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This is a combo introduction/question. Hope that's OK!

I'm getting back into woodworking after a lengthy absence. Not that I was very advanced before. I like having a workshop and tools so I can fix things and occasionally make something, but I have so many other interests, I don't get enough workshop time to remember the skills! I'm also into photography, video editing, website development, application development, volleyball and gardening! Lucky I'm retired.

I've had a couple of routers for 20 or 30 years, a fixed base and a plunge. I wanted a table mount, and decided it was better/cheaper to buy a Ridgid router with a through the table depth adjustment than to try mounting the plunge router (which was the more powerful) and then add a router lift.

I chose a R29302 with R2911 fixed base and R29202 plunge base. I replaced the plate on the fixed base with a Veritas Base Plate from Lee Valley.

So I'm cutting the hole for the circular router plate and trying to sneak up on the depth, which is frustrating because after each cut, I have to remove the screwed on board which locates the centre point. After three or four incremental depth adjustments, the plate is still above the table by an amount I can't measure, but can feel with a fingernail or metal straightedge. I'm using the depth adjustment knob and increasing the depth by one increment (1/64) at a time, but it doesn't seem to make any difference. Eventually, I abandon that approach and use the existing cut: I drop the bit until it hits the existing floor, move back (to a spot where the cut goes right through, and use the micro-adjust to lower the bit until it just catches the edge when I move the router back. Now i do another cut and (of course) it's now too deep. Aargh!!

Questions:

1. When you're dealing with tiny increments, I imagine many things come into play, maybe even the pressure applied when making the cut. Any hints for dealing with these variables?

2. I noticed that when the lock is loosened (which it has to be when making depth adjustments), there is a fair amount of play (1/8" maybe) due to the coarseness of the thread, I think. What techniques should I employ so that the slop doesn't affect the measurement? (I'm thinking this would not be a problem after it's mounted in a table, but it would be good to know anyway.)

3. Any thoughts on raising the plate back to the level of the table? I tried one, then two, layers of masking tape, but it didn't do the job. I'm wondering about applying wood glue and sawdust, then re-routing. Anyone had this problem? My eyesight isn't good enough to measure this (I'll try a dial indicator later!) my feeling is it's about 1/16" or less)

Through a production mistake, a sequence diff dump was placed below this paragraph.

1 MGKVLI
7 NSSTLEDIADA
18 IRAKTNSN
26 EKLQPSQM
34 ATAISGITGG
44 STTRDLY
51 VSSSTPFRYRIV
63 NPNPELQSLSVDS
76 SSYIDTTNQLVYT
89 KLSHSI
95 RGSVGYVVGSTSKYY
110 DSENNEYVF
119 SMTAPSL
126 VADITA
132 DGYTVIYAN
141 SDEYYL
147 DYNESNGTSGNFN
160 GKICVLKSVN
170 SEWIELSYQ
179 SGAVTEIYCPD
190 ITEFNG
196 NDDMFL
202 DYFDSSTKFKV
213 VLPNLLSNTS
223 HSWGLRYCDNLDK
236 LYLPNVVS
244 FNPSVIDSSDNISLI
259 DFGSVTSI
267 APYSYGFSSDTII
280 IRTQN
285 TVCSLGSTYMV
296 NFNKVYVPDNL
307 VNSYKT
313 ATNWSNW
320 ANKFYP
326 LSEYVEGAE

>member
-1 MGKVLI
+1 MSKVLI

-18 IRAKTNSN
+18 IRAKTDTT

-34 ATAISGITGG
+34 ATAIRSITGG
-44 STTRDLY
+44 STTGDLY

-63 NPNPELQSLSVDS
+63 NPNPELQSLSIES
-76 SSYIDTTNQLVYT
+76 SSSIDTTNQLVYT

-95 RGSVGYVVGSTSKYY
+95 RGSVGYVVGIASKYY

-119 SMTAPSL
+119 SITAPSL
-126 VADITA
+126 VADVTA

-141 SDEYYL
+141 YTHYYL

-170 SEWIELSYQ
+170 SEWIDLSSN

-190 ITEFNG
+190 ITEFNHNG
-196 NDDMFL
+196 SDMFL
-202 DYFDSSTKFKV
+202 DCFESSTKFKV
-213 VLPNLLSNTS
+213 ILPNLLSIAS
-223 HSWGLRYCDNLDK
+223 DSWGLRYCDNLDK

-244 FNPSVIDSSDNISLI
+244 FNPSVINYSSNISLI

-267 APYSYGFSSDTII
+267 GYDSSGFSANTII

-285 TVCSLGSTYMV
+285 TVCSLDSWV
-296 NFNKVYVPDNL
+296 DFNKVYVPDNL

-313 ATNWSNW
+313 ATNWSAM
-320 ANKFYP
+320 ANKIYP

I've never tried to make cuts to this level of accuracy before and it's a whole new world!

Thanks in advance!

David
 

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Welcome to the forum David.
 

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Welcome to the forum David. One method of getting to the right depth is bottom your bit out on a hard surface and then inserting the plate in the gap between your plunge depth turret and the depth plunge stop rod. Then when you plunge it should be exact or really, really close.

One thing you could try is countertop laminate to get back to flush. I can't think of anything but creeping up on the right fit now or you could drill and tap holes in the flange the plate is going to sit on and use set screws to level back to flush. I made a zero clearance plate for my table saw out of mdf and i've never needed to readjust the set screws in 15 years.
 

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Welcome to the forum, David.

I agree with Charles and would go for the set screws to level the plate. I have these on my larger table and they work well.
 

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these work very well with limited fuss interruption...
 

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Hi David, Welcome to the forum :happy:

I don't use my gauges when setting depth, so sorry I won't be of help.
 

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Discussion Starter #7
Thanks Charles, and thanks to the others for their welcome and ideas.

The board I'm working on is already laminated (and besides, I need the hole shallower!) - but maybe I'm misreading your idea.

I dug out a dial indicator I had purchased once and never used, and if I'm doing it right, I need to "put back" .024 of an inch or about 3/128". Is this too small to worry about? At present, I'm thinking of gluing oak veneer (about .030") down on the flange and then taking another pass with the router.

Regarding the "slop" in the adjusting thread, I plan to develop the habit of always adjusting the router when it is vertical (not on its side) and always adjusting the screw so on the final adjustment it's pushing the motor up against gravity, so there is no backlash in the screw.